5. Wealth is always thankful and never jealous; it does not brag, it celebrates others and it looks to the future.
My prayer is that you would find keys in this manuscript that would unlock your legacy and release prosperity on your children’s children. I hope that you will be so transformed by the revelation in this book that it will literally alter the course of your history. May it be on earth as it is in heaven!

The True Meaning of Kingdom Wealth

In the first part of this book, we will discuss the true meaning of Kingdom wealth as we contrast it with poverty and riches. I will prove that there is a power to make wealth and that there is a spirit behind poverty. I will also help you discover how to embrace the abundant life that Jesus promised and how to avoid becoming rich instead of wealthy.

The Net Worth of Jesus

In July 2016, I was invited to meet Pope Francis with a small group of pastors at the Vatican in Rome. I was rocked by the invitation; not that I had anything I wanted to say or ask of him, but come on . . . how many people in the world get to have a sit-down meeting with the Pope of the Catholic Church? I was excited and a little nervous. The day before I left, I lay awake most of the night, envisioning what it was going to be like meeting the Pope. I wanted to make a good impression on him; after all, I was a Protestant pastor and he was a Catholic pope. We were, by the nature of our religious affiliations, archenemies for five centuries!

I spent most of the next morning packing, but I could not decide what to wear. I tried on all seven of my suits, fifteen dress shirts and twenty-five ties. I finally narrowed my selection down to two, but I could not make up my mind. Should I wear my three-piece gray pinstripe suit with my black silk shirt and black tie, or should I wear my two-piece black suit with my gray silk shirt and red Garcia tie? I tried both suits on several times, changing the combination of shirt, tie and shoes. I finally decided that I would bring them both and resolve the issue when I arrived at the Vatican. Of course, each suit required a different pair of shoes, so I polished all four shoes to make sure I was prepared. I was concerned that the suits would be wrinkled when I arrived at my destination, so I packed my portable steamer in my special fold-over suitcase. I also went out and bought two new pairs of socks, one to match each of my suits. I was so ready!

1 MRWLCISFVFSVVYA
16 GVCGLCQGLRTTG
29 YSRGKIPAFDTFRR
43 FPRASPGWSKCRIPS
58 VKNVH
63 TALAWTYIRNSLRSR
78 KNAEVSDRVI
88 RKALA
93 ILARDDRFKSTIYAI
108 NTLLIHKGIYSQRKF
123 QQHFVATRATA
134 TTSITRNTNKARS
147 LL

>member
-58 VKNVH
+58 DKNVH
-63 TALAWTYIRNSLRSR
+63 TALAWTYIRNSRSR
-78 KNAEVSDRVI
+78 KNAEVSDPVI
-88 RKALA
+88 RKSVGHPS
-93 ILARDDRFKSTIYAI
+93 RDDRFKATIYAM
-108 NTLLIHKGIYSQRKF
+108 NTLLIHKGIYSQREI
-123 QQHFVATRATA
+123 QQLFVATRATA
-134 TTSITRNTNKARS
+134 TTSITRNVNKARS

The next morning I got up at 3:00 a.m., put on some comfortable jeans and my Batman shirt and began my two-day journey to the Vatican. I had four connecting flights and several long layovers before I would reach my final destination. But before I could board my fourth flight, the airline announced that the flight was canceled. What?! Suddenly, two hundred people rushed the ticket counter and tried to find alternative flights to get to their destinations. United Airlines finally agreed to put me on another airline—a flight that arrived at the Vatican six hours later. Although I would not be getting much sleep before our meeting with Pope Francis, at least I would get there in time. I was a happy camper.

When I finally arrived in Rome, I was completely exhausted. I dragged my tired hiney down two escalators and arrived at the luggage carousel, along with a couple hundred other exhausted passengers. It was 10:00 p.m. in Rome, and I still had to catch a taxi to the Vatican. The luggage took forever to reach the carousel. Finally, the beautiful sound of the buzzer began to blare. Then another half hour passed, leaving three passengers without luggage, and yes, you guessed it: I was one of them.

“Unbelievable!” I said out loud. I made my way to the Black Hole Room . . . the place where airline employees try to solve the mystery of your lost luggage. (I heard a rumor that these employees train by trying to find unmatched socks that emerge from dryers.) Thirty more minutes passed, and it was now my turn at the counter. A frazzled-looking woman in her late forties greeted me in Italian.